• Evidence for a Developmental Role for TLR4 in Learning and Memory

      Okun, Eitan; Barak, Boaz; Saada-Madar, Ravit; Rothman, Sarah M.; Griffioen, Kathleen J.; Roberts, Nicholas; Castro, Kamilah; Mughal, Mohamed R.; Pita, Mario A.; Stranahan, Alexis M.; et al. (2012-10-11)
      Toll-like receptors (TLRs) play essential roles in innate immunity and increasing evidence indicates that these receptors are expressed in neurons, astrocytes and microglia in the brain where they mediate responses to infection, stress and injury. Very little is known about the roles of TLRs in cognition. To test the hypothesis that TLR4 has a role in hippocampus-dependent spatial learning and memory, we used mice deficient for TLR4 and mice receiving chronic TLR4 antagonist infusion to the lateral ventricles in the brain. We found that developmental TLR4 deficiency enhances spatial reference memory acquisition and memory retention, impairs contextual fear-learning and enhances motor functions, traits that were correlated with CREB up-regulation in the hippocampus. TLR4 antagonist infusion into the cerebral ventricles of adult mice did not affect cognitive behavior, but instead affected anxiety responses. Our findings indicate a developmental role for TLR4 in shaping spatial reference memory, and fear learning and memory. Moreover, we show that central TLR4 inhibition using a TLR4 antagonist has no discernible physiological role in regulating spatial and contextual hippocampus-dependent cognitive behavior.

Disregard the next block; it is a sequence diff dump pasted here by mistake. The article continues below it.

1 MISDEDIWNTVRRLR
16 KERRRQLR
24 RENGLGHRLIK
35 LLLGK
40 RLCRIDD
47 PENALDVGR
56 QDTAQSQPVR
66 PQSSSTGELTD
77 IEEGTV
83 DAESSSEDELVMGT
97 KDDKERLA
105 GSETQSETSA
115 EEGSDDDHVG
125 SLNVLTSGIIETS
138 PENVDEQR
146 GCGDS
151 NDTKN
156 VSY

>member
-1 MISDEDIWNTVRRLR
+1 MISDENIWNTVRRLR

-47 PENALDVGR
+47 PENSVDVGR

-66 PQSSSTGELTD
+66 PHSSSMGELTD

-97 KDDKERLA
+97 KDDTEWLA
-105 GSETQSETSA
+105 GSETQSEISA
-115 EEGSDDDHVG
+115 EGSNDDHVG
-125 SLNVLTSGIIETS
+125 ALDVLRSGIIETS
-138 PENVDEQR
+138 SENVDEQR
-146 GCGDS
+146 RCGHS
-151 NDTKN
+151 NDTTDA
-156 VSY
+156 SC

• Vascular Protection by Angiotensin Receptor Antagonism Involves Differential VEGF Expression in Both Hemispheres after Experimental Stroke

      Guan, Weihua; Somanath, Payaningal R.; Kozak, Anna; Goc, Anna; El-Remessy, Azza B.; Ergul, Adviye; Johnson, Maribeth H.; Alhusban, Ahmed; Soliman, Sahar; Fagan, Susan C.; et al. (2011-09-1)
      We identified that the angiotensin receptor antagonist, candesartan, has profound neurovascular protective properties when administered after ischemic stroke and was associated with a proangiogenic state at least partly explained by vascular endothelial growth factor A (VEGFA). However, the spatial distribution of vascular endothelial growth factor (VEGF) isoforms and their receptors remained unknown. Protein analysis identified a significant increase in vascular endothelial grow factor B (VEGFB) in the cerebrospinal fluid (CSF) and the ischemic hemispheres (with increased VEGF receptor 1 activation) of treated animals (p<0.05) which was co-occurring with an increase in protein kinase B (Akt) phosphorylation (p<0.05). An increase in VEGFA protein in the contralesional hemisphere corresponded to a significant increase in vascular density at seven days (p<0.01) after stroke onset